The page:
Are the World’s Best Ideas Hidden in PDFs?

The World Bank spends many millions of dollars on sophisticated policy analysis resulting in well-researched policy recommendations. Most of the information — data, analysis, recommendations — end up in PDF documents which are posted on the Bank’s site. Does anyone read the PDF documents? In a recent analytics review, the Bank found that nearly one-third of documents have zero downloads. Another 40% have been downloaded less than a paltry 100 times. Only 13% had more than a modest 250 downloads.


Congratulations to the Bank for analyzing these data and publicly questioning the value of PDF documents. Bank blog and Twitter accounts likely get more attention — but even there, the attention is fleeting. The good ideas have a moment in the sun, and then disappear.

More information is available on the Washington Post Wonkblog.

We need a better way to capture, archive, categorize, tag, rank, and share good ideas!

Is There a Content Type “Good Idea”?

In consulting projects at Forum One, we often work with clients in defining the twenty or so “content types” present on their websites (press releases, research reports, video, photos, blog posts, events, etc.). Each content type is managed differentially by the content management system (CMS), and in many case also ported to third party services (documents to Scribd, videos to YouTube, etc.)

Good Ideas is a web database of good ideas. But is there such a thing as a content type “good idea”?

Interestingly, feedback I’ve received to date is very split. Many people instantly say “of course” and easily contribute ideas. Other very savvy people say “sorry, not working for me”.

So the question remains: is “good idea” a content type? Will it ever be identified in a CMS or XML markup? What do you think?

What Happens to the Best Ideas?

We have received a lot of constructive feedback from the launch of Good Ideas. Thanks so much!

Probably the most common question we’ve received is “What happens to the best ideas?” This is a key question. If the answer were “nothing”, then what’s the point?

The goal of Good Ideas is to shine light on best ideas. At this point we plan to build an active community to submit and rank ideas, interview thought leaders in different categories, and launch several ideas competitions. We believe all of these will draw attention to useful ideas. We also know that as the site matures we will be able to tie idea generation to more specific problems and outcomes.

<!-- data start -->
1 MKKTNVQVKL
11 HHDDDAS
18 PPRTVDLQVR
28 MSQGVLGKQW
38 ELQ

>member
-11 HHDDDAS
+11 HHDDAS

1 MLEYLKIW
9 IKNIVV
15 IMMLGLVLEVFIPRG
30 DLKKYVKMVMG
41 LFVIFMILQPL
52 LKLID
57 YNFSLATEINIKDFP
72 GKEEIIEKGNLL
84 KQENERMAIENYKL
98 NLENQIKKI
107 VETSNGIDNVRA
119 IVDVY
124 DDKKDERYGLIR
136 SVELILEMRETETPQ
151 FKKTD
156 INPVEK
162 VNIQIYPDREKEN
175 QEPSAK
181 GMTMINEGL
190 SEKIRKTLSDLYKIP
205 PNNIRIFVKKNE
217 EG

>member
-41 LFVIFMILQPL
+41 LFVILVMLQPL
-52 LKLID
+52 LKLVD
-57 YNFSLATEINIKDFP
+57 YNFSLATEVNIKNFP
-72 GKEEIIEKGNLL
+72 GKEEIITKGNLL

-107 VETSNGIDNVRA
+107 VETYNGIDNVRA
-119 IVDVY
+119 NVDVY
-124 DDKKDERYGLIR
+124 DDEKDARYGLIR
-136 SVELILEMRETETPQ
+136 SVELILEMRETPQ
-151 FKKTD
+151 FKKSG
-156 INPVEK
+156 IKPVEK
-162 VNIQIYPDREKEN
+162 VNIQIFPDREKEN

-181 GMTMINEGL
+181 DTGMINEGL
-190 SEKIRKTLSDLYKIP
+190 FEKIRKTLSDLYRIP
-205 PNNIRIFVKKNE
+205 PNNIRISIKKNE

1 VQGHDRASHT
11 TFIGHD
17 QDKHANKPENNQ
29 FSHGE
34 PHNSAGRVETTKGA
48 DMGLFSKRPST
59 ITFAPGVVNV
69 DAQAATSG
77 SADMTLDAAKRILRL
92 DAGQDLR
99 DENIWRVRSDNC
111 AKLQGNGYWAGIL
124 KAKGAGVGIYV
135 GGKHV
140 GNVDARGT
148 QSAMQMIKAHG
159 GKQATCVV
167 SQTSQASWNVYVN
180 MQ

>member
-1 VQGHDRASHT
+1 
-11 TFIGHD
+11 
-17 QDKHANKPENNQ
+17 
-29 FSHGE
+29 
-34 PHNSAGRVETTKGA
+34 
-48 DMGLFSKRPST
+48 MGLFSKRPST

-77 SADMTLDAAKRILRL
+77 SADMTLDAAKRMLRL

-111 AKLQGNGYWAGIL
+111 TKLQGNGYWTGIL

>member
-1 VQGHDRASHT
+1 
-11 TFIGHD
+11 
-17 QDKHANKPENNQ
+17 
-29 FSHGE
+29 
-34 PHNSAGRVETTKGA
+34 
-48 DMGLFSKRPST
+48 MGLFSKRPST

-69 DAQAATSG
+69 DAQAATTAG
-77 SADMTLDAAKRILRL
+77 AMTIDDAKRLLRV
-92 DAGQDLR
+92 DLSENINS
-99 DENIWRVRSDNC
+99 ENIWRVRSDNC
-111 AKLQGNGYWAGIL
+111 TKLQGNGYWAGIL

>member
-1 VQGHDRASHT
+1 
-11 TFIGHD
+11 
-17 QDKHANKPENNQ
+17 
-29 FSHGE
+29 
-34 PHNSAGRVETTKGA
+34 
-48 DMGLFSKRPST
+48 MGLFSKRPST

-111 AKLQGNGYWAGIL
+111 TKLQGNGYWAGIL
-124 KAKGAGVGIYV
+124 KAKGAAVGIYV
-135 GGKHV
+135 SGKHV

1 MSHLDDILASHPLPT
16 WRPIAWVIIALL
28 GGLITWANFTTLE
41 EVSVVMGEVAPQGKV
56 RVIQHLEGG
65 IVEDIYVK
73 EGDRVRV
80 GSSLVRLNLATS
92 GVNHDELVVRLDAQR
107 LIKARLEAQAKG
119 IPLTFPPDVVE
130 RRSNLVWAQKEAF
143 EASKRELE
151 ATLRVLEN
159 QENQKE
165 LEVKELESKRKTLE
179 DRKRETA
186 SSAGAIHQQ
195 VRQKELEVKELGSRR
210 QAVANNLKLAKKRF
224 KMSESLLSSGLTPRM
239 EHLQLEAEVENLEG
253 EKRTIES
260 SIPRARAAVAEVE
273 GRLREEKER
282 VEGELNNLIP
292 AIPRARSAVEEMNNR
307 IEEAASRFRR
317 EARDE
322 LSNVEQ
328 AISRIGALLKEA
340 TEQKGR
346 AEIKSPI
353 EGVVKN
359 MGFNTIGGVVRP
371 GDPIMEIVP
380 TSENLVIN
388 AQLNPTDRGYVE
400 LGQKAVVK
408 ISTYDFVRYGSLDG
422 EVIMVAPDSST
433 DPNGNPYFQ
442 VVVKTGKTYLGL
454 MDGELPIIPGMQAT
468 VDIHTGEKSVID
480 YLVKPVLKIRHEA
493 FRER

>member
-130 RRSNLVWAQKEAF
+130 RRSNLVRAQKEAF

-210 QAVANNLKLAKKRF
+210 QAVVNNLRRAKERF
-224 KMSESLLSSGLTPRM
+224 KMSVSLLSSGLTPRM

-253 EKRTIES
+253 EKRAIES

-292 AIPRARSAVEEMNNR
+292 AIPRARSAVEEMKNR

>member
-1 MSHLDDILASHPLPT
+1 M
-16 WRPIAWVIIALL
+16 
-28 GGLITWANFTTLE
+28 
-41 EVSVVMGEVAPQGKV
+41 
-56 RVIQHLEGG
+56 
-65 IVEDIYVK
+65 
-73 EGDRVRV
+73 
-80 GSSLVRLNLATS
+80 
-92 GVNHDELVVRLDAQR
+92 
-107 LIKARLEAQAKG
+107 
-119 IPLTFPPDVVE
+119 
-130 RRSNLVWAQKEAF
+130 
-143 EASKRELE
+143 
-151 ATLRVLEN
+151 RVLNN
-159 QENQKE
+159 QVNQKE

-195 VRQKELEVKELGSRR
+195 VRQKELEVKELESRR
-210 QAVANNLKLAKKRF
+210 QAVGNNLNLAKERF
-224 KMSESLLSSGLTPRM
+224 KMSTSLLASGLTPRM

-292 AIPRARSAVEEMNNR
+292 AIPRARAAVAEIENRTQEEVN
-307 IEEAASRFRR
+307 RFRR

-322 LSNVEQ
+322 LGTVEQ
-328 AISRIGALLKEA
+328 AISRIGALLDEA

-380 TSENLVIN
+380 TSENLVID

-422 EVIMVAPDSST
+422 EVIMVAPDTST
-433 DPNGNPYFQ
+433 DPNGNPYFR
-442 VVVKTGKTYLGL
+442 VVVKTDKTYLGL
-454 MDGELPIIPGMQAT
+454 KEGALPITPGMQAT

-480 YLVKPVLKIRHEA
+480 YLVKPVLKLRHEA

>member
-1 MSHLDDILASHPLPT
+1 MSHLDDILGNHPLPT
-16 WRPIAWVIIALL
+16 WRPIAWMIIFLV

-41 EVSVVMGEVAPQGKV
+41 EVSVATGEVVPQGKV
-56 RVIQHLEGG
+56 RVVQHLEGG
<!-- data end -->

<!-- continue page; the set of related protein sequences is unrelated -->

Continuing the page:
The most important uses of the best ideas, however, will come from users. Just as Flickr doesn’t dictate what happens to highest ranked photos, or Google doesn’t dictate what happens to highest ranked search results, Good Ideas won’t dictate what happens to highest ranked ideas. Good Ideas is a tool, an archive, a community — and users will have the best ideas how to use it creatively and usefully.

Do We Really Need More “Good Ideas”?

One issue I’ve wrestled with (and have received feedback about) goes something like this: “The last thing we need are more good ideas – what we really need is smart implementation”.

This is certainly partially true: success depends on good ideas + smart implementation (or as the adage goes, “10% inspiration, 90% persperation”).

That said, there is a great deal of energy wasted pursuing bad (or at least sub-optimal) ideas. Before you start climbing a mountain, don’t you want to be pretty sure you are on the right one? I believe Good Ideas, if successful, can help make sure we are climbing the right mountains.

I remember an early complaint about the Internet: “the last thing I need is more information”. Then Google came along, with its uncanny ability to provide the right information, and that complaint about the Internet went away.

Navigating Good Ideas

What is the best way to find good ideas? There are five ways to navigate the Good Ideas web site:

  • Browse: You can choose a category on the left side of each page. Each category can be sorted by “Top Rated” or “Recent”.
  • Search: There is a search box provided at the top of each page.